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David Baker
University of Michigan, Ann Arbor
  1.  62
    Some Consequences of Physics for the Comparative Metaphysics of Quantity.David John Baker - 2020 - In Karen Bennett & Dean W. Zimmerman (eds.), Oxford Studies in Metaphysics Volume 12. Oxford University Press. pp. 75-112.
    According to comparativist theories of quantities, their intrinsic values are not fundamental. Instead, all the quantity facts are grounded in scale-independent relations like "twice as massive as" or "more massive than." I show that this sort of scale independence is best understood as a sort of metaphysical symmetry--a principle about which transformations of the non-fundamental ontology leave the fundamental ontology unchanged. Determinism--a core scientific concept easily formulated in absolutist terms--is more difficult for the comparativist to define. After settling on the (...)
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  2. Against Field Interpretations of Quantum Field Theory.David John Baker - 2009 - British Journal for the Philosophy of Science 60 (3):585-609.
    I examine some problems standing in the way of a successful `field interpretation' of quantum field theory. The most popular extant proposal depends on the Hilbert space of `wavefunctionals.' But since wavefunctional space is unitarily equivalent to many-particle Fock space, two of the most powerful arguments against particle interpretations also undermine this form of field interpretation. IntroductionField Interpretations and Field OperatorsThe Wavefunctional InterpretationFields and Inequivalent Representations 4.1. The Rindler representation 4.2. Spontaneous symmetry breaking 4.3. Coherent representations The Fate of Fields (...)
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  3. Symmetry and the Metaphysics of Physics.David John Baker - 2010 - Philosophy Compass 5 (12):1157-1166.
    The widely held picture of dynamical symmetry as surplus structure in a physical theory has many metaphysical applications. Here, I focus on its relevance to the question of which quantities in a theory represent fundamental natural properties.
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  4. Measurement Outcomes and Probability in Everettian Quantum Mechanics.David J. Baker - 2007 - Studies in History and Philosophy of Science Part B: Studies in History and Philosophy of Modern Physics 38 (1):153-169.
    The decision-theoretic account of probability in the Everett or many-worlds interpretation, advanced by David Deutsch and David Wallace, is shown to be circular. Talk of probability in Everett presumes the existence of a preferred basis to identify measurement outcomes for the probabilities to range over. But the existence of a preferred basis can only be established by the process of decoherence, which is itself probabilistic.
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  5. On Spacetime Functionalism.David John Baker - manuscript
    Eleanor Knox has argued that our concept of spacetime applies to whichever structure plays a certain functional role in the laws (the role of determining local inertial structure). I raise two complications for this approach. First, our spacetime concept seems to have the structure of a cluster concept, which means that Knox's inertial criteria for spacetime cannot succeed with complete generality. Second, the notion of metaphysical fundamentality may feature in the spacetime concept, in which case spacetime functionalism may be uninformative (...)
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  6. Antimatter.David John Baker & Hans Halvorson - 2010 - British Journal for the Philosophy of Science 61 (1):93-121.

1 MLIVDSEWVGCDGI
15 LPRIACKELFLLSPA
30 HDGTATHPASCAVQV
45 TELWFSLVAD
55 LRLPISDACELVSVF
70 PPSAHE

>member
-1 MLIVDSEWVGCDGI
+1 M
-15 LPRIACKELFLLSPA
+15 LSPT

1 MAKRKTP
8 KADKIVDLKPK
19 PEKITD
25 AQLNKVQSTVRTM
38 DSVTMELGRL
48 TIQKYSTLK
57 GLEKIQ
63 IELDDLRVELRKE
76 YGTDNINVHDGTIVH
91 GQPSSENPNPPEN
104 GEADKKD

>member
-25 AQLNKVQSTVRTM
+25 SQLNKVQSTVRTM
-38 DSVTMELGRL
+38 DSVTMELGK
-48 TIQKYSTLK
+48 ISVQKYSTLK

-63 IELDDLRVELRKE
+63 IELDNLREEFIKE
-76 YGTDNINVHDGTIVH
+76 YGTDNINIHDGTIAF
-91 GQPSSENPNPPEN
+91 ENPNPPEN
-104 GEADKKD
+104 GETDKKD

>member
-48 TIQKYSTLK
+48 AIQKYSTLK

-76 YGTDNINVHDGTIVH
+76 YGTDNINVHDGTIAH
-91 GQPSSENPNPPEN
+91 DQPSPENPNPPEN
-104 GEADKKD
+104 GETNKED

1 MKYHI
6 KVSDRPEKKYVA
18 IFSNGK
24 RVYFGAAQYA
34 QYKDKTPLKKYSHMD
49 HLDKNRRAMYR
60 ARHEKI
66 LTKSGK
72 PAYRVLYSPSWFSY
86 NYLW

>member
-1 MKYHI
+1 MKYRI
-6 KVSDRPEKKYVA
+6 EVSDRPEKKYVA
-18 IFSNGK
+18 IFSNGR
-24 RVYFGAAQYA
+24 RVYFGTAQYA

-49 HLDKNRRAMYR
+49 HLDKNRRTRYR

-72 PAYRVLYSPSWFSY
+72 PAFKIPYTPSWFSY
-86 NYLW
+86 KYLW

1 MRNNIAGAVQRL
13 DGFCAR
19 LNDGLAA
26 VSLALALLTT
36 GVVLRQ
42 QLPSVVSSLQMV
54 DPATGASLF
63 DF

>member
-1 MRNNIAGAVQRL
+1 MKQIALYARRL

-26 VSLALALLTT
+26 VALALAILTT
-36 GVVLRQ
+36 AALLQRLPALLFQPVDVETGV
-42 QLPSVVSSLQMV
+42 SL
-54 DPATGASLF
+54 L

Next SectionThe nature of antimatter is examined in the context of algebraic quantum field theory. It is shown that the notion of antimatter is more general than that of antiparticles. Properly speaking, then, antimatter is not matter made up of antiparticles—rather, antiparticles are particles made up of antimatter. We go on to discuss whether the notion of antimatter is itself completely general in quantum field theory. Does the matter–antimatter distinction apply to all field theoretic systems? The answer depends on which (...)
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  7. Broken Symmetry and Spacetime.David John Baker - 2011 - Philosophy of Science 78 (1):128-148.
    The phenomenon of broken spacetime symmetry in the quantum theory of infinite systems forces us to adopt an unorthodox ontology. We must abandon the standard conception of the physical meaning of these symmetries, or else deny the attractive “liberal” notion of which physical quantities are significant. A third option, more attractive but less well understood, is to abandon the existing (Halvorson-Clifton) notion of intertranslatability for quantum theories.
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  8.  28
    Measurement Outcomes and Probability in Everettian Quantum Mechanics.David Baker - 2006 - Studies in History and Philosophy of Modern Physics 38 (1):153-169.
    The decision-theoretic account of probability in the Everett or many-worlds interpretation, advanced by David Deutsch and David Wallace, is shown to be circular. Talk of probability in Everett presumes the existence of a preferred basis to identify measurement outcomes for the probabilities to range over. But the existence of a preferred basis can only be established by the process of decoherence, which is itself probabilistic.
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  9.  95
    The Philosophy of Quantum Field Theory.David John Baker - unknown
    If we divide our physical theories into theories of matter and theories of spacetime, quantum field theory is our most fundamental empirically successful theory of matter. As such, it has attracted increasing attention from philosophers over the past two decades, beginning to eclipse its predecessor theory of quantum mechanics in the philosophical literature. Here I survey some central philosophical puzzles about the theory's foundations.
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  10.  7
    Knox’s Inertial Spacetime Functionalism.David John Baker - 2020 - Synthese 199 (S2):277-298.